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Simple Anti-Anxiety Practices (that go a long way)


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Anxiety can be viewed as a fear that the future may contrast presently desired results. It is the mindset that worries about the outcomes of forthcoming events. Anxiety is oftentimes the result of past trauma; the mind creates schemas or ways of drawing conclusions of a matter based on prior experience. As a person goes forward, there may be a tendency to “predict” the future through assumptions.


The root meaning of anxiety is to choke; this may show up in real-time as hesitation and procrastination. It can also be related to confusion and indecisiveness. Focusing on the surface of anxiety may yield temporary relief but getting to the cause has more lasting effects. Here are a few basic anti-anxiety practices that can be implemented in almost every daily situation.


Breathe & Connect. Breathing alone is the body’s natural way of calming itself and the mind. It grants a time gap for a person to connect to their thoughts and emotions. Tracing mental steps supports in revealing the state of mind associated with the onset of anxiety. It is in locating and naming the thought the grants power to address the underlying issue.


Be Proactive. Anxiety can be linked to people and places. Knowing this is an advantage, as it allows one to prepare for the emotions and thoughts that may arise. Being proactive is helpful during and after the healing process as it affords one the opportunity to work through experiences without the need (or habit) to withdraw. Withdrawal is one of those unsustainable temporary fixes.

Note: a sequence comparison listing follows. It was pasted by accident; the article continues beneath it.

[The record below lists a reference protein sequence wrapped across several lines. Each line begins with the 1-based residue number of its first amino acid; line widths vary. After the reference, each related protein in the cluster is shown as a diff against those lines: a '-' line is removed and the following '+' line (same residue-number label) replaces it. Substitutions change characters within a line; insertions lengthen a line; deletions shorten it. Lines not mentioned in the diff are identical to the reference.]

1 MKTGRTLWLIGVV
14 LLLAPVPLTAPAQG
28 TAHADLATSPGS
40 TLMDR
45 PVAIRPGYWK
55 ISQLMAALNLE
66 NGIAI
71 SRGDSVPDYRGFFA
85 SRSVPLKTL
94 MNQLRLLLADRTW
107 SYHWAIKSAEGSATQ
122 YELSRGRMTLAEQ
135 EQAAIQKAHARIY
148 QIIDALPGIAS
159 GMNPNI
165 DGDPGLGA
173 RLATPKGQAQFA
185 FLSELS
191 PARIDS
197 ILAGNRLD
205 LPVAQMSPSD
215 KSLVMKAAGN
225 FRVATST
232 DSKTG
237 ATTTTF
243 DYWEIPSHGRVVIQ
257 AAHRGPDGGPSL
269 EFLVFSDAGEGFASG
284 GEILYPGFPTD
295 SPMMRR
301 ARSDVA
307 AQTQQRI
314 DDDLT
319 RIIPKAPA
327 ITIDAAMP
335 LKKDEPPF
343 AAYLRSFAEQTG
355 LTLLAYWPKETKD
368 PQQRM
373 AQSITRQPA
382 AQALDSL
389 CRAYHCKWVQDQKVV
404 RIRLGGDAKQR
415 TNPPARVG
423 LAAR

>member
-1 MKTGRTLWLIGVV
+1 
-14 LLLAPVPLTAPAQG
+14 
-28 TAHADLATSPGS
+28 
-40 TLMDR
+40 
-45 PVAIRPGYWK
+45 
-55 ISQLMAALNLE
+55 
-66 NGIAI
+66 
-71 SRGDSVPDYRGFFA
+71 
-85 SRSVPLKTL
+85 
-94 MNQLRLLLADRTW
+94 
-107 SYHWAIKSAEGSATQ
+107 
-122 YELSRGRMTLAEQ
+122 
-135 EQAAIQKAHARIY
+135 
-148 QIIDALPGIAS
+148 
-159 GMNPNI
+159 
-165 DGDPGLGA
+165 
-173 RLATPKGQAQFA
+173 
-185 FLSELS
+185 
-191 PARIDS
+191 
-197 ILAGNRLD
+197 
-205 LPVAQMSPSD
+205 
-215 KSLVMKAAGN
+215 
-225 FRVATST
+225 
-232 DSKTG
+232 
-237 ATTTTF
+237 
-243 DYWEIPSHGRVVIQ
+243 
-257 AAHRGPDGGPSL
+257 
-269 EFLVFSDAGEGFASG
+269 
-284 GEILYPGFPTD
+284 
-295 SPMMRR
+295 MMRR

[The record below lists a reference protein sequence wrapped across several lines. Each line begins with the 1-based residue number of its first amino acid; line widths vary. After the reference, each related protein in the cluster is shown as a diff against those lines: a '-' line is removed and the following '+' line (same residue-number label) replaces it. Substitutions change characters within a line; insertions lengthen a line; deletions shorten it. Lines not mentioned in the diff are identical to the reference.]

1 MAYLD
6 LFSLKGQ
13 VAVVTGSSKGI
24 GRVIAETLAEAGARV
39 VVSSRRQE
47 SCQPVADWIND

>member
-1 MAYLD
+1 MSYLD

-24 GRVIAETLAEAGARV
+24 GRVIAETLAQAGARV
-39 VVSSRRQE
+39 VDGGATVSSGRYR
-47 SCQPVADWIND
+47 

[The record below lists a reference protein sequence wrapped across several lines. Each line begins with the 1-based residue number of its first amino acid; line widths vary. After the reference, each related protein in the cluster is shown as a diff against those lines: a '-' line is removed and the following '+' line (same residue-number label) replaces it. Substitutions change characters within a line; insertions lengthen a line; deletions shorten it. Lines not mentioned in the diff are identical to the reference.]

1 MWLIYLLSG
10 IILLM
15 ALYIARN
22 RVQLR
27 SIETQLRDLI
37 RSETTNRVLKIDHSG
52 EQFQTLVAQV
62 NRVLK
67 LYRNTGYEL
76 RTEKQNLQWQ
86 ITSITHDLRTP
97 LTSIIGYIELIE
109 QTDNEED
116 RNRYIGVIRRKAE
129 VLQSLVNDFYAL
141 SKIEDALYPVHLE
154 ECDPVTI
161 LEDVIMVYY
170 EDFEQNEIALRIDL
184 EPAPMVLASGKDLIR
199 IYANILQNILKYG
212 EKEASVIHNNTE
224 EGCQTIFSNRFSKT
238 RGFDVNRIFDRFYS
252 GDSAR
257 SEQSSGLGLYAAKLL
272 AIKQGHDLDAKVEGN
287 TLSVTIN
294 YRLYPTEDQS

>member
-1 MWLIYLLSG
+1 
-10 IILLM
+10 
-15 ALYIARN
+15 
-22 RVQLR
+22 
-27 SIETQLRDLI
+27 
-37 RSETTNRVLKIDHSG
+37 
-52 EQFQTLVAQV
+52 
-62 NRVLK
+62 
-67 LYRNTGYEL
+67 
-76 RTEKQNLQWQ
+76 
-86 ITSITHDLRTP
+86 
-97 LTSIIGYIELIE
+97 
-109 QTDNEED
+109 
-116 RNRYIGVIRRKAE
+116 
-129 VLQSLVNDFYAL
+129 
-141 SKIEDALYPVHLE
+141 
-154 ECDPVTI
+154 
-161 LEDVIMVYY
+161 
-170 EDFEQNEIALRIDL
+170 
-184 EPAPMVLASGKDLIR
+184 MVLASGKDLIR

Self-awareness. When considering self-awareness, we are aren’t speaking about the physical body, the many titles that may be held, or the amount of material possessions owned. The Self exists on the inside of the physical body. It is the personhood of an individual that is comprised of a mind and a will. It’s the place where intentions reside and decisions are made. Beyond our emotions, the intangible being houses core beliefs and values. Being aware of that being, and what they believe (or hold as true) and value (or hold as important) is vital when it comes to anxiety. Anxiety happens in the mind of the inner being; it directly impacts, frustrates, or resists those core beliefs and core values. It also has the ability to shape them.


Navigating anxiety can be a daily task but it doesn’t have to be a lifelong journey. Discovering ways to resolve the cause of it can take you further than imagined.


LifeWork

Based on the practices mentioned, take at least 5 minutes to Breathe and Connect for the next 2 days.


Then, choose a daily activity that may prompt an anxious response and consider ways you may be able to prepare in advance. Some action steps include meditating prior to the event; having a trustworthy person join you; or creating a simple plan that aims to temper conversations or any foreseen pressure.


Be sure to take time to reflect on the inner-self. Remember, there is a you inside of you.






This content is not intended to be a substitute for professional medical advice, diagnosis, or treatment.


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